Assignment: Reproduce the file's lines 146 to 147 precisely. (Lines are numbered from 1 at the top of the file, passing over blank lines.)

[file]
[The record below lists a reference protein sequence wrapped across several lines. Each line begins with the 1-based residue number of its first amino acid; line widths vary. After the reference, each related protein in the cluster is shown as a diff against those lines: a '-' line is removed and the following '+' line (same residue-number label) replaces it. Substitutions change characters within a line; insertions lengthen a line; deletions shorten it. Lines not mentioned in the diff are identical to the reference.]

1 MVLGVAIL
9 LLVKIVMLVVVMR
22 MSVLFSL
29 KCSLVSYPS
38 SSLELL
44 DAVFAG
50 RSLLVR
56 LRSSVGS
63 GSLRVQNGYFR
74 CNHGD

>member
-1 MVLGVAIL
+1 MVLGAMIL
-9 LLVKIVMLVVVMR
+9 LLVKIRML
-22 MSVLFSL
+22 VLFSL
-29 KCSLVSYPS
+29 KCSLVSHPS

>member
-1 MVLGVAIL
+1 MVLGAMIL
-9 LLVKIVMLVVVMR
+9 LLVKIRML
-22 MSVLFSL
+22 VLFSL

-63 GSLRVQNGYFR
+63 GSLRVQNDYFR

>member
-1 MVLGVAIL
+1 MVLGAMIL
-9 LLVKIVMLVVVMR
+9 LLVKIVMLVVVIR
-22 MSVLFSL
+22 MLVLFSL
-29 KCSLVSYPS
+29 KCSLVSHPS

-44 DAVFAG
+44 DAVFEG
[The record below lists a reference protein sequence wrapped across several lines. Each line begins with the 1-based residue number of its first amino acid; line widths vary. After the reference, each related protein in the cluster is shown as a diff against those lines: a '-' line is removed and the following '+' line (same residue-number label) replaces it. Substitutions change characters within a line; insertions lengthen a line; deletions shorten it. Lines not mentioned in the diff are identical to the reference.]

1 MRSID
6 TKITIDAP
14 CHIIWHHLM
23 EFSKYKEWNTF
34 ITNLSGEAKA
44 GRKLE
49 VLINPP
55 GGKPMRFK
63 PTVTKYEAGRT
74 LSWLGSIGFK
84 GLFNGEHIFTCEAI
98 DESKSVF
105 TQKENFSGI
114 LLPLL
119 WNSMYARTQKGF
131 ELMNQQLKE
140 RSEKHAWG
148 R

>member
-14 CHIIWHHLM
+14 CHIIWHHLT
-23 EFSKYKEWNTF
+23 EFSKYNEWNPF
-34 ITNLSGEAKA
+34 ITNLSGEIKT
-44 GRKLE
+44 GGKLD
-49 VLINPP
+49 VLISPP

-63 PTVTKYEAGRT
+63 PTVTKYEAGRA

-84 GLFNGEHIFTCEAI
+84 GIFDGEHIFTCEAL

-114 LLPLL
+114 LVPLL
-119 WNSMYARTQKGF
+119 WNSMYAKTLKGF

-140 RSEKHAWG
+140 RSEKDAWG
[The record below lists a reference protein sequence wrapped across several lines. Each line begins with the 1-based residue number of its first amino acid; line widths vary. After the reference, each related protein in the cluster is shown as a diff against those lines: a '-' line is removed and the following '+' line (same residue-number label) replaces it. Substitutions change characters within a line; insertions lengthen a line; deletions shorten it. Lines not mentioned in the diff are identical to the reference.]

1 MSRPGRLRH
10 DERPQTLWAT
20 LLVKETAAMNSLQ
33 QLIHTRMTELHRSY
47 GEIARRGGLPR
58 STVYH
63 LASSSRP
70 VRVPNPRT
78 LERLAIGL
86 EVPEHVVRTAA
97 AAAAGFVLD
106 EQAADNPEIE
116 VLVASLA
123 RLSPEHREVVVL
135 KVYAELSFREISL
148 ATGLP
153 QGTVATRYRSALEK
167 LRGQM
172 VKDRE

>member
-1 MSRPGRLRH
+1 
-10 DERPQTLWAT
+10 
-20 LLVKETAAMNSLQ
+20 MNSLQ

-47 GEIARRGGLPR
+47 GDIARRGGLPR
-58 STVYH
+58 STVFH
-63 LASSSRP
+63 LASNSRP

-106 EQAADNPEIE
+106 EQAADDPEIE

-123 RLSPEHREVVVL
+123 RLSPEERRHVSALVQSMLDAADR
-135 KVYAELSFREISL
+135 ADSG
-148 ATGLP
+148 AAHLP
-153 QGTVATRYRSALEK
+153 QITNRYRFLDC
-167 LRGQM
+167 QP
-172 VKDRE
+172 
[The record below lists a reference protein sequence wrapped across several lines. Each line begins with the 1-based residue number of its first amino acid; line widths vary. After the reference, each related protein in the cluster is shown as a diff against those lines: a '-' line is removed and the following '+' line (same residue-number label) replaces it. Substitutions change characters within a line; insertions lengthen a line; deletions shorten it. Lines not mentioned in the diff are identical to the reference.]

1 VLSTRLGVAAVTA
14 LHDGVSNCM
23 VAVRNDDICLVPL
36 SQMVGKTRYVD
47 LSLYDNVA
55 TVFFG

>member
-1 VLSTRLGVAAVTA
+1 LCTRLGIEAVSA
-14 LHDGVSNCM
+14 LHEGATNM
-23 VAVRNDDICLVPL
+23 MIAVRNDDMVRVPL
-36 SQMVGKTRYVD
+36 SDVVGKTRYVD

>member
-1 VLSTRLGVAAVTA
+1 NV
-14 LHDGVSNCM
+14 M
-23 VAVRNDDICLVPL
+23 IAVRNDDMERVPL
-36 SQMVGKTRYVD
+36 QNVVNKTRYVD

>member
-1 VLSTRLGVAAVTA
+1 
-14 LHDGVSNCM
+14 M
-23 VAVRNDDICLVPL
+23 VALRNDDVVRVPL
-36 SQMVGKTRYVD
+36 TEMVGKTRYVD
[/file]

+1 NV
-14 LHDGVSNCM